The Residence Hall Association of the UCSB endorses these ethnic interest halls, and because UCSB oversees the RHA, it is safe to conclude that UCSB also endorses the ethnic interest halls. The fact that UCSB endorses ethnic separatism on its campus is sad. It was those of an ethnic minority who experienced true ethnic prejudice who fought long and hard against the separate but equal idea. Are we not forgetting about their struggles when we endorse ethnic separatism and ethnic solidarity? One could draw a comparison between the ethnic interest halls and the times before the Civil Rights Movement led by Dr. Martin Luther King Jr., when neighborhoods, bathrooms, drinking fountains and schools were separated from each other based on ethnicity. However, there is a difference between his time and our time; then ethnic separatism was “white”-imposed and unacceptable, while today it is self-imposed and somehow acceptable. This is the problem, because it implies that “whites” should be colorblind and “non-whites” should not have to if they do not want to. Ethnic prejudice and hate should not be acceptable in any citizen of our country because it impairs the Constitution’s protection of equal rights. Dr. King dreamed of a colorblind society, and I would like to see that dream fulfilled.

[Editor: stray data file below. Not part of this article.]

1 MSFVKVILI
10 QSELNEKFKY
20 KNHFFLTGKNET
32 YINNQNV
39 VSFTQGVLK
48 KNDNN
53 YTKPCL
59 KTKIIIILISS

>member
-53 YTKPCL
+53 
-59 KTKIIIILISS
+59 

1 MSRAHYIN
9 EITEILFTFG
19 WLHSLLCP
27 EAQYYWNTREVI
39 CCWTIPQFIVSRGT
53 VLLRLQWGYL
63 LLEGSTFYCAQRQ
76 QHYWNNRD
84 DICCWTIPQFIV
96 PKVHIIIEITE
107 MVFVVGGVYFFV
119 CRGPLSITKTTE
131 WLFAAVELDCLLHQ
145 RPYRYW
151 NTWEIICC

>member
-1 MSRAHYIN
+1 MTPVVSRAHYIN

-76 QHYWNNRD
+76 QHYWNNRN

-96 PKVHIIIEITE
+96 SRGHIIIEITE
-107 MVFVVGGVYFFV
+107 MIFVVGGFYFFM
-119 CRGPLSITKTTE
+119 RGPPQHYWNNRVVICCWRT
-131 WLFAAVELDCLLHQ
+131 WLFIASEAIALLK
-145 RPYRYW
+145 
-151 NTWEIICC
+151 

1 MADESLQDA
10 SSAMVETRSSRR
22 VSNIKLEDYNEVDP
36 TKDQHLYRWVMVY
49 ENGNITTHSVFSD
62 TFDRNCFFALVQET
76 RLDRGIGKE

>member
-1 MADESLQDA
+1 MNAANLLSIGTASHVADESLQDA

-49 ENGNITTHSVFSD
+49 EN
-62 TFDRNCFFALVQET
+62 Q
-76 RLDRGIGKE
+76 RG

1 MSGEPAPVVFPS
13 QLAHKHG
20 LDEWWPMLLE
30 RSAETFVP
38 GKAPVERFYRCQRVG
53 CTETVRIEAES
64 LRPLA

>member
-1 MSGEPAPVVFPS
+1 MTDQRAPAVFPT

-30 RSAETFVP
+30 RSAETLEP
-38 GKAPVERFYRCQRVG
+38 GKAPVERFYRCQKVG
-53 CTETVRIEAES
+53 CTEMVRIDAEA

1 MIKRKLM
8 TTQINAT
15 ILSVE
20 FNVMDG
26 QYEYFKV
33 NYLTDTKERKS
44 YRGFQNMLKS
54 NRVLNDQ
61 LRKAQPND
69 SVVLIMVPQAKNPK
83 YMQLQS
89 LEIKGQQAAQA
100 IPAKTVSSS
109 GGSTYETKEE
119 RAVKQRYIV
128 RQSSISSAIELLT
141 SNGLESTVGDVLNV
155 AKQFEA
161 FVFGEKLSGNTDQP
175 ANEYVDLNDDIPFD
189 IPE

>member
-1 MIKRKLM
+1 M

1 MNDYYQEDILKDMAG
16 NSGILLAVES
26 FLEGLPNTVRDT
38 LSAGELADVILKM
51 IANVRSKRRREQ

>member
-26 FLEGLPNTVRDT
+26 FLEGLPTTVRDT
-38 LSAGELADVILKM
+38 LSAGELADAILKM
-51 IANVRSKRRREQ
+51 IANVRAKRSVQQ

Abolishing the ethnic-based interest halls in the on-campus residence halls would have no effect on the students of an ethnic minority exclusively socializing and developing. As I mentioned before, there are plenty of ethnically-defined fraternities, sororities and clubs affiliated with, but not funded by, UCSB.